The Edge

Richard Northedge takes on corporate finance

The rich fund their own fuel allowances

A new campaign to strip high-rate taxpayers of the winter fuel allowance and free bus travel is gaining momentum. But doesn’t anyone paying so much tax deserve this small perk? They’re putting far far more into the pot than they take out.

Someone with a taxable income of £150,000 – ie, still not actually on the top rate of tax – will pay nearly £54,000 in income tax this year plus, if they’re still eligible, another £5,000 of National Insurance. That’s 39 per cent of their income going to the state. If half of the £91,000 they have left is spent on goods bearing VAT, that is another £9,000 paid into the Treasury pot.

Do we really think someone paying well over £60,000 a year in tax should not receive a winter fuel allowance of £200 per household (£300 for under-80s)? Top-rate taxpayers are donating even more to the Exchequer – and are even less likely to use a free bus pass.

The campaign to prevent the rich from receiving perks proposes using tax returns to decide who to deprive of these universal benefits. But note that those figures quoted above are for taxable income: anyone using wheezes such as pension contributions, Venture Capital Trust investments or spurious business expenses to lower their taxable income could fall below the threshold for having their perks withdrawn.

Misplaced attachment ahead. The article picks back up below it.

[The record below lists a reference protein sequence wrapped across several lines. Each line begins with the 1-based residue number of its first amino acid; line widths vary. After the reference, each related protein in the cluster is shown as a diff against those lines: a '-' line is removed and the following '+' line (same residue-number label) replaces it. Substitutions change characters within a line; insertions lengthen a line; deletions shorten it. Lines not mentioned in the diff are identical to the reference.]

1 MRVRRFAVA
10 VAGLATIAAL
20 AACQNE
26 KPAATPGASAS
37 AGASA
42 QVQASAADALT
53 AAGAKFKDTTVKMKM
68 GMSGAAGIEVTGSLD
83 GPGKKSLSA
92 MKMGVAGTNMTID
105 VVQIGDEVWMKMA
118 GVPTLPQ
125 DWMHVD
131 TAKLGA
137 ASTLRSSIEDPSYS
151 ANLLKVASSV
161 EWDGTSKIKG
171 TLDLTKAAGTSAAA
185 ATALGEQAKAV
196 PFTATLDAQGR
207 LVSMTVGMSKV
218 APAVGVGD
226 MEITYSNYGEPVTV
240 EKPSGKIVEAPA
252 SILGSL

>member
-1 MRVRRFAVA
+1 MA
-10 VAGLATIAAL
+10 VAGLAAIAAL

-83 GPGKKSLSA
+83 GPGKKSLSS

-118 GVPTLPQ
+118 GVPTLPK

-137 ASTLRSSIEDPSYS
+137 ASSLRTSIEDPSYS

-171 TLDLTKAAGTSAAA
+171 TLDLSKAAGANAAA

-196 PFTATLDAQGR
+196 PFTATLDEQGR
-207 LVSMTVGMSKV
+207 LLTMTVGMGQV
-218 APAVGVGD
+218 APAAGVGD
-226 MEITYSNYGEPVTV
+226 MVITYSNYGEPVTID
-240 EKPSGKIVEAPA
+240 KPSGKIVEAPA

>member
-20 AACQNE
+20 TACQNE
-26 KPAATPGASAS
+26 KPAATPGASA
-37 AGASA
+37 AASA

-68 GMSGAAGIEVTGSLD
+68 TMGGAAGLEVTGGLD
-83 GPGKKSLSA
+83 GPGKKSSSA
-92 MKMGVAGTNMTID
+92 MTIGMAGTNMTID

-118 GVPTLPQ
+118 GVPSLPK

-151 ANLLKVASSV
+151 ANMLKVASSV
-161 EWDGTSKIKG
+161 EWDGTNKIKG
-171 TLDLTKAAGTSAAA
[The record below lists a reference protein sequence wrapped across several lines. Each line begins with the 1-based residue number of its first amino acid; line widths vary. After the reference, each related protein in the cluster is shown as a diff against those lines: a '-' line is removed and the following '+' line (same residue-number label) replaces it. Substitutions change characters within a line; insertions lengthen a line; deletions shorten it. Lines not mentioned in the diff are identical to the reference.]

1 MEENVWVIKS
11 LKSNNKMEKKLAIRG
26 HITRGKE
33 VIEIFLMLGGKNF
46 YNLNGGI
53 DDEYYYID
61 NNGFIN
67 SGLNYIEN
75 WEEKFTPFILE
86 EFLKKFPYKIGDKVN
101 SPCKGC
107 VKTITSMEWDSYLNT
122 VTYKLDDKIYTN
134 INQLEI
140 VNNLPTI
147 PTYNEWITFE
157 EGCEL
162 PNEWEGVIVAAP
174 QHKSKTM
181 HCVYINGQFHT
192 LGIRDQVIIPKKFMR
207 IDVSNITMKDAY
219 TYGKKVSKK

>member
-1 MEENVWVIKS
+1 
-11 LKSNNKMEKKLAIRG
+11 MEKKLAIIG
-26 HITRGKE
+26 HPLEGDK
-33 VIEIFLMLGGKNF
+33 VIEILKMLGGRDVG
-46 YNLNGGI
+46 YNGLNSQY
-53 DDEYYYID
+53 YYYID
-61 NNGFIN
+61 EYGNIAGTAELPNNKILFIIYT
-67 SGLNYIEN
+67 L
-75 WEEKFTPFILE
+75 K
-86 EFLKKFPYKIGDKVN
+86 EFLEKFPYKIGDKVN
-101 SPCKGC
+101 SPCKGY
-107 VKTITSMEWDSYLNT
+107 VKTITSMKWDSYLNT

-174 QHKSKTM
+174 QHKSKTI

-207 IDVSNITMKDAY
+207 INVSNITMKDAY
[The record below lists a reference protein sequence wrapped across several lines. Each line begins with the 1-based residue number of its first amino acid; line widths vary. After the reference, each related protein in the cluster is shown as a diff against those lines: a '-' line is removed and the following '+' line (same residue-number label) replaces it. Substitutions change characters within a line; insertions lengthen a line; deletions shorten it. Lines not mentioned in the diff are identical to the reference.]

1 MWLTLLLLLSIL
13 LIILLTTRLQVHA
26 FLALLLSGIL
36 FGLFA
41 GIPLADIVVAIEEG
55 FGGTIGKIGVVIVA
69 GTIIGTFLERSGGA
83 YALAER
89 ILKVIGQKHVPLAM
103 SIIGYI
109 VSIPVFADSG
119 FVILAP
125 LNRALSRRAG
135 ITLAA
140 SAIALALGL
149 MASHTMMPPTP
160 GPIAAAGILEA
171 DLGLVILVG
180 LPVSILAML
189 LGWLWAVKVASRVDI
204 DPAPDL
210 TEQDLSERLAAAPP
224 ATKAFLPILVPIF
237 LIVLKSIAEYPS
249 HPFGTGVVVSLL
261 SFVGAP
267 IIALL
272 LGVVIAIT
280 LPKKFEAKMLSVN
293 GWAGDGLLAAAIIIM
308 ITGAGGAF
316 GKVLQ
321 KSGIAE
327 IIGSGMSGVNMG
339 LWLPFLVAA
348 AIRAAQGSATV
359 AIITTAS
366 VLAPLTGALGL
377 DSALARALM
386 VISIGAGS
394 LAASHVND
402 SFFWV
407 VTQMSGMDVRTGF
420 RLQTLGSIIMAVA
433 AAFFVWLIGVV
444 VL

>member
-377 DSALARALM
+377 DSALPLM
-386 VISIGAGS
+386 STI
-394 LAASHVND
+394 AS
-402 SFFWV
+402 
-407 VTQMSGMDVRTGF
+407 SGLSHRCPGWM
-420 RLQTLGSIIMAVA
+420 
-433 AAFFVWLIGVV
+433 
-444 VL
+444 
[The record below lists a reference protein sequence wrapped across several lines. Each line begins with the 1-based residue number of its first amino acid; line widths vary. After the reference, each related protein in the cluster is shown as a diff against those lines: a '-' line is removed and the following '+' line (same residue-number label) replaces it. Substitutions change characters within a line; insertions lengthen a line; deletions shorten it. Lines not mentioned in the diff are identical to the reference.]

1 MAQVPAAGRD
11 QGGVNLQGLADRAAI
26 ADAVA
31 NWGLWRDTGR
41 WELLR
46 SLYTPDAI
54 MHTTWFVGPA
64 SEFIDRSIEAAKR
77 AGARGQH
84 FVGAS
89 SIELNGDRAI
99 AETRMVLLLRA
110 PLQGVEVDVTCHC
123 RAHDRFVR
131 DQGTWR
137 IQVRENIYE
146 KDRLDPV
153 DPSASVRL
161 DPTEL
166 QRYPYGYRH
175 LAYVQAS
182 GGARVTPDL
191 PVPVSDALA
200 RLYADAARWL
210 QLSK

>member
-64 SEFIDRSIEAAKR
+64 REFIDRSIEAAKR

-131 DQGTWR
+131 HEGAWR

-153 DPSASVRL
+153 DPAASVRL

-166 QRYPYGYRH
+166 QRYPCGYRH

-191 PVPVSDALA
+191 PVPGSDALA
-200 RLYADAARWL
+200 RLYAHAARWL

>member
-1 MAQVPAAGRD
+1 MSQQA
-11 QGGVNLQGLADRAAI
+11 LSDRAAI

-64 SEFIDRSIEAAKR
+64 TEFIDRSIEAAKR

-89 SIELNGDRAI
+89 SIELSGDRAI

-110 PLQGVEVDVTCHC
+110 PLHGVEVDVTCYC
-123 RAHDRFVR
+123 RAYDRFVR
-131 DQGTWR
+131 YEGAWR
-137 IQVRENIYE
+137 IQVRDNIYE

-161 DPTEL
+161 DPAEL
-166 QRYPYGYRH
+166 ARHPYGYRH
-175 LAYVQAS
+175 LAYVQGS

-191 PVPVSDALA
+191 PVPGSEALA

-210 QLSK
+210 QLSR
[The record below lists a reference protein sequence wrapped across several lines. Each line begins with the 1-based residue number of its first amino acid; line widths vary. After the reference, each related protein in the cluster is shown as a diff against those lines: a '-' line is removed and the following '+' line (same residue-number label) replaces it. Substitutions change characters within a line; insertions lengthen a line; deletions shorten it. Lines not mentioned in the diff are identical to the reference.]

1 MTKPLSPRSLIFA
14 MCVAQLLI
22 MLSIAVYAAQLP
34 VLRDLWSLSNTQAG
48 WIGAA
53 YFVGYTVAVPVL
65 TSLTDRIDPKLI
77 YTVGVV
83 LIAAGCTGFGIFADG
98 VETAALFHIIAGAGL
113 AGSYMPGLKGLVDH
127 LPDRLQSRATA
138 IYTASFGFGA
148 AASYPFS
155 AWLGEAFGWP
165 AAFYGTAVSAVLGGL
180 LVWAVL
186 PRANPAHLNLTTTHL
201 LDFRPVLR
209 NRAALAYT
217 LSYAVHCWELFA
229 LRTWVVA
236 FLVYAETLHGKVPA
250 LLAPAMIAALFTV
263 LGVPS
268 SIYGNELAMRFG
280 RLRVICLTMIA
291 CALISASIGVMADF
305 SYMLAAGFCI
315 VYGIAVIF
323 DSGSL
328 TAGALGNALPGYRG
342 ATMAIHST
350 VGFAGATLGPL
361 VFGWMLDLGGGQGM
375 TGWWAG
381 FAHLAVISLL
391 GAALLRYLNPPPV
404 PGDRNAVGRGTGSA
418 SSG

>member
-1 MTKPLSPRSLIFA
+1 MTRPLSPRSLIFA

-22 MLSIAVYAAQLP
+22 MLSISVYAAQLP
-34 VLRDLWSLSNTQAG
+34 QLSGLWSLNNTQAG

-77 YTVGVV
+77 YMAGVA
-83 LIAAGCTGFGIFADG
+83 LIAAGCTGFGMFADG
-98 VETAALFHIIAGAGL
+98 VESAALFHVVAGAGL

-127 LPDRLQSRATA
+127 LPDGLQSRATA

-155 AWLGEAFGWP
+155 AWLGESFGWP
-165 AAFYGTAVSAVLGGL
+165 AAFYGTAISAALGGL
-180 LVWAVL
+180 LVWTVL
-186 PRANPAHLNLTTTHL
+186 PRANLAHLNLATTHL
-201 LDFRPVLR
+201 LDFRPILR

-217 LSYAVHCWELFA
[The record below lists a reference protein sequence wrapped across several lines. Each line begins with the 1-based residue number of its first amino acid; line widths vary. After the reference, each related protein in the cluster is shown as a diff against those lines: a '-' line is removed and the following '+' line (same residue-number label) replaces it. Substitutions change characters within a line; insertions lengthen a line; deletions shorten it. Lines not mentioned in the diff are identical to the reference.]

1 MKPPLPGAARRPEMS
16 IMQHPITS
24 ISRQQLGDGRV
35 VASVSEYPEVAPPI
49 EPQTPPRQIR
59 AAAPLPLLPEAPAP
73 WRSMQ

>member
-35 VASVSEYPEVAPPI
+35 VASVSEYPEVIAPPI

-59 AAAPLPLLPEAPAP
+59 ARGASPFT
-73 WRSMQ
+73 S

Nevermind whether the cost of checking tax forms to decide who loses covers the £100-a-head saved, this campaign is based on spite or on trying to impress the majority of voters with an unfair attack on the minority. Just because there is a relatively small number of high-earners who qualify for fuel allowance is no reason for targeting them.

Prime minister David Cameron is rightly sticking to his promise not to withdraw these benefits before the 2015 general election. But if he’s still in office after that – and still desperately seeking to cut government spending – he should concede that it is petty to refuse £100 or so to people paying tens of thousands in tax.

These golden oldies are the government’s golden goose. And sooner or later, these rich pensioners will be handing over large sums in inheritance tax too.



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